• 71. GrBigBk_Q_A 060-083.qxd 21/5/07 12:17 pm Page 70 The Living Planet Life of a Fish A fish might have a nervous system and a brain, but it does not have a cerebrum – the part of the brain that guides thought. Q Can fish perform tricks? Most fish cannot see very far but they can distinguish between colours. Flatfish have both eyes on the same side of their head. A Some fish can fool their enemies with The four-eyed fish has a piece of tissue separating each eye in to their appearance. The sabre-toothed blenny two which helps it to spot its enemies better. looks like the wrasse, which is trusted by sharks and other fish because it cleans them of parasites. The blenny imitates the wrasse to Quick Q’s: 1. How do pufferfish Q Do fish have senses? trick sharks and larger fish. It swims up close to them and then it bites off a piece of flesh. get their name? Pufferfish defend A Fish can smell and feel. They can taste themselves by puffing with their mouths and tongues. They also their bodies up with have an extra sense called electroreception water until they are that allows them to sense light, chemicals and round and look much bigger and more scary vibrations. Fish do not have ears outside their than they actually are. body, but sound vibrations travel to their inner ears so they do have a sense of hearing. 2. Is size enough to scare an enemy off? If that doesn’t scare their enemies, the Q Can fish fly? pufferfish poison them. The poison, tetrodotoxin, is A Some fish use large fins to help them leap across the water, so that they look also found in the blue-ringed octopus like they’re flying. Flying fish can cover and is 1,200 times 30–50 metres (98–164 feet) in one stronger than cyanide. glide, travelling through the air at up to A pufferfish’s poison can kill 30 people! 60 kilometres per hour (37 miles per hour). Hatchetfish, which live in the Amazon, have All blown up The pufferfish, also known as a blowfish, has an wing-like pectoral fins which they beat as elastic stomach which it fills up with water in order 3. How can deep-sea fish see in the dark? they fly short distances. to inflate itself. Fish that live in Hatchetfish the deepest part wing-like pectoral fin of the oceans are Hatchetfish are found in bioluminescent, upward dorsal fin seas worldwide but are meaning they glow pointing most commonly seen in in the dark. Certain eyes the western Pacific. They chemicals in the body are small and have large of these fish produce tubular eyes. Their eyes a glowing light that point upwards allowing helps them find their them to see fish in the way through the dark lighter waters above. waters. They also have Hatchetfish live at great large eyes and feelers, depths, between 200 and which help them to 600 metres (660 and 1960 locate prey. In fact, feet). Their bodies are it is because of these compressed and covered glowing fish that the in delicate silvery scales. deepest part of the The large eyes gather the ocean is known as caudal fin faintest traces of light the ‘twilight zone’. that is available. 70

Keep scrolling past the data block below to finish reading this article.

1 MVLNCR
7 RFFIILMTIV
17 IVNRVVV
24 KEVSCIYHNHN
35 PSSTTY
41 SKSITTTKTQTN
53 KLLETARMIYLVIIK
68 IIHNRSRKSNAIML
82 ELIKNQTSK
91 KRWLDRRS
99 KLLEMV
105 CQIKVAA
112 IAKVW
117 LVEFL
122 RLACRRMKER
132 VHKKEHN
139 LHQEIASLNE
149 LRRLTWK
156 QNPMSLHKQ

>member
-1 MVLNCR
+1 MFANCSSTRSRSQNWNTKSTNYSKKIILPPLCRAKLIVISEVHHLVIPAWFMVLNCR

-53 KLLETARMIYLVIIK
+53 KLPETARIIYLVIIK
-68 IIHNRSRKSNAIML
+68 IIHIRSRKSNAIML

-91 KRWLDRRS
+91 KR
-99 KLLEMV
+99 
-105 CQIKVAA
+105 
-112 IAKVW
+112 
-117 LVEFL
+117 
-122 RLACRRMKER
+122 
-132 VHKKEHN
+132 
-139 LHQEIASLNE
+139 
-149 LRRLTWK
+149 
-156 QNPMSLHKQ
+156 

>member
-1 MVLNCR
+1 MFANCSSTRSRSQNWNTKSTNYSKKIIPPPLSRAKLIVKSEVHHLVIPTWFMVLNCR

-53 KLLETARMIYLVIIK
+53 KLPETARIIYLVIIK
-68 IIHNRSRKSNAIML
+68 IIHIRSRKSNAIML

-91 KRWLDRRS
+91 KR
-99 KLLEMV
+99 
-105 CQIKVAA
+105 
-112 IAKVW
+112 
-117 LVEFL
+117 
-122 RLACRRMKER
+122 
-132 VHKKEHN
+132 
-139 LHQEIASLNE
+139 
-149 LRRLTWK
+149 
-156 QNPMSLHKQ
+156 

• 72. GrBigBk_Q_A 060-083.qxd 21/5/07 12:17 pm Page 71 Life of a Fish That’s some red herring! Q Can fish change colour? Herring have a strange way of keeping in touch with each other at A Some fish use camouflage to stay safe. night, when they can’t see each other because of the dark – they break wind. The noise, called ‘fast repetitive tick’, is the herrings’ The cuttlefish has yellow, red, black and way of finding each other without their enemies catching on. The brown pigment sacs under its skin. When herring gulps air at the surface of the water, and then lets it out it feels threatened, it sends a signal to the through a hole in its rear end. colour sacs and they spread the colour of the rock or sand the fish is next to through its body. The fish blends into its background, so that threatening predators cannot see it. Q Do fish defend their young? A Most fish are happy to eat any fish eggs and young they can find, even their own. But in the case of some fish, like the bubblenest builders, the male looks after the eggs and the young, defending the nest from other Q How do fish survive in freezing water? Try these too… Oceans (34–35), Whales fish. With cichlids, both parents guard their young and take it in turns to fan and blow A Fish that live in the freezing seas of (56–57), Other Marine Mammals (58–59), Fish fresh water onto the eggs. They protect Antarctica have an anti-freeze chemical (66), Sharks and Rays their eggs and young from other fish and kill (glyco protein) in their blood that prevents it (68–69), Origin of Life (88–89), Australia and any predators that come too close. Some from freezing. This allows them to live in icy Oceania (114–115), cichlids keep the young from one batch of water. This is the ice fish and cod’s survival Europe (116–117), eggs close by to guard their siblings trick. Other Antarctic fish like barracuda, Africa (118–119), Asia (120–121), The Poles – from the next batch. skates, krill and lantern fish have blood that The Arctic and circulates very slowly. This means that they Antarctica (122–123) can save their energy and use it to stay alive. Big mouth The shape of a fish’s mouth is a good clue to what the fish eats. The larger the mouth, the bigger the prey it can consume. Fish have a sense of taste and are known to taste something before swallowing it if it is not an obvious prey item. Colour me up Cuttlefish are also known as chameleons of the sea because they can change their colour at will. 71